Its origins date back to 2737 B.C. in the Far East when the Chinese Emperor Shennong mistakenly drank water with a dead tea leaf boiled inside. Fast forward to today and people all over the world enjoy green tea as part of their diet, benefiting from the list of potential health benefits in the process. Now, new research shows that green tea may also help reduce blood sugar and gut inflammation. According to the study, published in Current Developments in Nutrition, people who regularly consume green tea have lower fasting blood sugar levels than their peers who don't. Furthermore, green tea extract was also found to decrease gut inflammation, highlighted by a decrease in stool inflammatory proteins. Senior study co-author Richard Bruno, PhD, a professor of human nutrition at The Ohio State University, said the study showed positive results after just one month. “What this tells us is that within one month we’re able to lower blood glucose in both people with metabolic syndrome and healthy people, and the lowering of blood glucose appears to be related to decreasing leaky gut and decreasing gut inflammation — regardless of health status,” he said in a statement. “This could be a simple yet powerful intervention for people with metabolic syndrome or those at risk for it. It could be a therapy to start while we continue to promote healthy lifestyle changes,” said Olivia Vaughn, a registered dietitian nutritionist at The Ohio State University Wexner Medical Center. *Image by Mirko Stödter from Pixabay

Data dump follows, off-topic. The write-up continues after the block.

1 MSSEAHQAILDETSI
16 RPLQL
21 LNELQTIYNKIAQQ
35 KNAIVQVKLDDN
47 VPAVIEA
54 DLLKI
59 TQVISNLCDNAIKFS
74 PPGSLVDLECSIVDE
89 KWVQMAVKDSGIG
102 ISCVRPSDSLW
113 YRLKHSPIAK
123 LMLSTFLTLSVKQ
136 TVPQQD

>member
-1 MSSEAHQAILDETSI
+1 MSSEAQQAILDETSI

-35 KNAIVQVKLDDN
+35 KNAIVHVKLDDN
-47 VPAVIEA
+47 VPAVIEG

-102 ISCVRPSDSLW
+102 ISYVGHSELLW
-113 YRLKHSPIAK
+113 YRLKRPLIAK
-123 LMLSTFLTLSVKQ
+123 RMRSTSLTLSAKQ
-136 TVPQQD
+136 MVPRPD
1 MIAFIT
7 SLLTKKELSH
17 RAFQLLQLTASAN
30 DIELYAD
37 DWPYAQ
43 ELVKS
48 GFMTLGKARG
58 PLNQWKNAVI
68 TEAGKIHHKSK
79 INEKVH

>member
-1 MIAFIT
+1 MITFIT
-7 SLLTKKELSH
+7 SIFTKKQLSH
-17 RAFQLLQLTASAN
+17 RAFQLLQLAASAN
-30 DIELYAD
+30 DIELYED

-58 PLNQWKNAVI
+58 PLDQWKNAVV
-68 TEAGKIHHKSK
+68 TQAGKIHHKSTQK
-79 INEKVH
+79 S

Are you partial to a nice cup of tea? If you are, it could be a habit that serves you well in the future as scientists have discovered that drinking tea can potentially lower a person's risk of cognitive decline by as much as 50%. The study, the findings of which were published in The Journal of Nutrition, Health & Aging, was led by Feng Lei from the Department of Psychological Medicine at National University of Singapore's (NUS) Yong Loo Lin School of Medicine. It involved 957 Chinese adults aged 55 and older, focussing on their tea consumption, including frequency, quantity and type. All of the study participants underwent standard assessments designed to gauge their cognitive function. The results showed that the individuals who drank tea regularly had a 50% lower risk of cognitive decline. Furthermore, adults with the APOE e4 gene - which is linked to a greater risk of Alzheimer's disease - and who also drank tea regularly, had an 86% lower risk of cognitive decline. In addition, the scientists say that the greatest cognitive benefits were witnessed with tea that was brewed from tea leaves, such as green tea, black tea and oolong tea. The source of the cognitive benefits is thought to lie in the bioactive compounds found in tea. "These compounds exhibit anti-inflammatory and antioxidant potential and other bioactive properties that may protect the brain from vascular damage and neurodegeneration," Lei explains. "Our understanding of the detailed biological mechanisms is still very limited so we do need more research to find out definitive answers." More studies are now planned to further investigate the link between tea and cognitive function.